EPA, CIIT Team up for Research

Dec. 15, 2002

Agreement will focus on approaches to human health risk assessment ,"

The CIIT Centers for Health Research (CIIT) and the U.S. Environmental Protection Agency's (EPA) Office of Research and Development announced the signing of a formal agreement to work together to develop and apply computational toxicology approaches to human health risk assessment. CIIT's computational know-how will be combined with EPA's experimental expertise in toxicology,

proteonomics and genomics to produce advances in EPA's recently launched computational toxicology program. Under the two-year agreement, scientists from both organizations will share experimental data, computational models, facilities and authorship of any published research that might result. It is hoped the collaboration will result in information that will allow experts to better judge the human health risks associated with environmental exposure to potential toxicants. To learn more about CIIT, visit www.ciit.org.

California refinery settles air case ,"

Equilon Enterprises LLC and Shell Oil Products US reached a settlement with the Bay Area Air Quality Management District. The Equilon/Shell Martinez Refinery in the San Francisco Bay area, jointly operated at the time of the alleged air violations by Equilon Enterprises and Shell Oil, agreed to resolve an enforcement action related to three accidental releases of air pollutants from a fluid catalytic cracking unit failure between October and December of 2001. Under the settlement, Equilon and Shell agreed to pay $510,000 in civil penalties. In October, Equilon and Shell Oil pleaded no contest to six misdemeanor violations of state air quality laws between 2000 and 2002. For these violations, the companies agreed to pay a $405,000 criminal penalty and to fund local environmental projects up to $270,000. Shell recently took over the refinery's operation. In a written statement, the company said it had taken steps to correct the problems that caused the 2001 incidents, and noted that the fines resulted from self-reported violations.

Report: EPA collects fewer penalties in 2002 ,"

The Rockefeller Family Fund's Environmental Integrity Project released a report showing that the number of penalties EPA recovered from polluters in civil cases declined by approximately half when compared to the previous three years' average. In addition, the report notes a sharp decline in the value of supplemental environmental projects undertaken by companies to settle enforcement actions. Eric Schaeffer, the project's director and former head of EPA's Office of Enforcement and Compliance Assurance, spearheaded the report. Schaeffer has criticized the Bush administration's enforcement actions, particularly its plans to cut enforcement staff by 146 full-time positions for fiscal year (FY) 2003. According to the report, companies paid $140 million, $85 million and $95 million in FY 1999, FY 2000 and FY 2001, respectively. In contrast, EPA recovered only $51 million in FY 2002. Supplemental projects declined from a three-year average of $111 million between FY 1999 and FY 2001 to approximately $44 million in FY 2002. EPA Spokesman Joe Martyak noted that negotiations and settlements are a cyclical ebb and flow of activity. To effectively compare enforcement activities in the Bush and Clinton administrations, added Martyak, the report should have looked at the first two years of the Clinton administration rather than the last two. The report is available at www.rffund.org/eip/docs/99-02PenaltyDeclineRep.pdf.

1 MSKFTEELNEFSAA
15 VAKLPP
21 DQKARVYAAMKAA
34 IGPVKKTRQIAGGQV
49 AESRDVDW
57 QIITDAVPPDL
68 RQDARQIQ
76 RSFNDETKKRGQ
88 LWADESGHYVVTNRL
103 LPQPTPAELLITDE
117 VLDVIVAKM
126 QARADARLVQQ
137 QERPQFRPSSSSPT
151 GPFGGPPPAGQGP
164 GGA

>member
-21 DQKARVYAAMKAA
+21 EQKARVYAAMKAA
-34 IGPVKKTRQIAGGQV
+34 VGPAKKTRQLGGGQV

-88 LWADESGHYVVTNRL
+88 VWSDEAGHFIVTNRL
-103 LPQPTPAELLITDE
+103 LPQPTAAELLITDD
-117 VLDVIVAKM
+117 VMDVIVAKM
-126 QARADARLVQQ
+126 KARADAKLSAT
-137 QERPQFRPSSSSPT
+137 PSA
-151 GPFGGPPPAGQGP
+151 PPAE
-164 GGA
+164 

EPA details security strategic plan ,"

In October, EPA Administrator Christie Whitman announced the agency's Strategic Plan for Homeland Security (See "RegReport" in the November 2002 issue of Chemical Processing). The plan is intended to support the president's National Strategy for Homeland Security, as well as efforts undertaken by a new Department of Homeland Security. As part of the ongoing effort to support homeland security objectives, Administrator Whitman signed a Memorandum of Understanding with the Edgewood Chemical Biological Center to enhance joint work on biological contaminants in water. She announced the creation of a National Decontamination Team to provide immediate technical decontamination expertise at the scene of a chemical, biological or radiological attack. EPA has the lead responsibility for significant homeland security areas, including protection of U.S. water infrastructure, cleanup of any biological or chemical attacks and response for certain radiological attacks. EPA also announced other steps to address homeland security concerns, including the addition of 75 response staff personnel; the establishment of a new Environmental Response Team West in Las Vegas; and the award of $50 million in grants to the nation's largest drinking water facilities to assess vulnerabilities and make security improvements. To learn more about EPA's efforts or to obtain a copy of the strategic plan, see www.epa.gov/epahome/down loads/epa_homeland_security_strate gic_plan.pdf.

Grayson is a partner with Jenner & Block, Chicago, working in the firm's Environmental Law practice group, www.jenner.com/practice/environ/environ.html. Contact her via e-mail at [email protected].

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